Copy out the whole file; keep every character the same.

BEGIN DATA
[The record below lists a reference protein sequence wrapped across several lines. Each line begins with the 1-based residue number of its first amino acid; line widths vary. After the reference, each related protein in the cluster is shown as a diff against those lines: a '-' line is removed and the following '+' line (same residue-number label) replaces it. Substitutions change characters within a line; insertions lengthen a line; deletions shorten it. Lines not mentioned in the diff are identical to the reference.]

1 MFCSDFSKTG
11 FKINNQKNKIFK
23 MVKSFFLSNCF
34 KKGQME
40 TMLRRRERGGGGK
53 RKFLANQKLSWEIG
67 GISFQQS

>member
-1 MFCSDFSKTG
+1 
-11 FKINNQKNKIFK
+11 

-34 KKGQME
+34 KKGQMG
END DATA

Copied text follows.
[The record below lists a reference protein sequence wrapped across several lines. Each line begins with the 1-based residue number of its first amino acid; line widths vary. After the reference, each related protein in the cluster is shown as a diff against those lines: a '-' line is removed and the following '+' line (same residue-number label) replaces it. Substitutions change characters within a line; insertions lengthen a line; deletions shorten it. Lines not mentioned in the diff are identical to the reference.]

1 MFCSDFSKTG
11 FKINNQKNKIFK
23 MVKSFFLSNCF
34 KKGQME
40 TMLRRRERGGGGK
53 RKFLANQKLSWEIG
67 GISFQQS

>member
-1 MFCSDFSKTG
+1 
-11 FKINNQKNKIFK
+11 

-34 KKGQME
+34 KKGQMG